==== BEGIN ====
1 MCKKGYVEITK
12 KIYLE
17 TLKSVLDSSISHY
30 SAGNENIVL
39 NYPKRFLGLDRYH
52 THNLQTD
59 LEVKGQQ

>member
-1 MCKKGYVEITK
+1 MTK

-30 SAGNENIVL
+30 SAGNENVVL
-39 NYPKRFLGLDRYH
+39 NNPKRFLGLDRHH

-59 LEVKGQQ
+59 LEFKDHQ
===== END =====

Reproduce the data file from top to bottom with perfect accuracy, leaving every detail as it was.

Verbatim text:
1 MCKKGYVEITK
12 KIYLE
17 TLKSVLDSSISHY
30 SAGNENIVL
39 NYPKRFLGLDRYH
52 THNLQTD
59 LEVKGQQ

>member
-1 MCKKGYVEITK
+1 MTK

-30 SAGNENIVL
+30 SAGNENVVL
-39 NYPKRFLGLDRYH
+39 NNPKRFLGLDRHH

-59 LEVKGQQ
+59 LEFKDHQ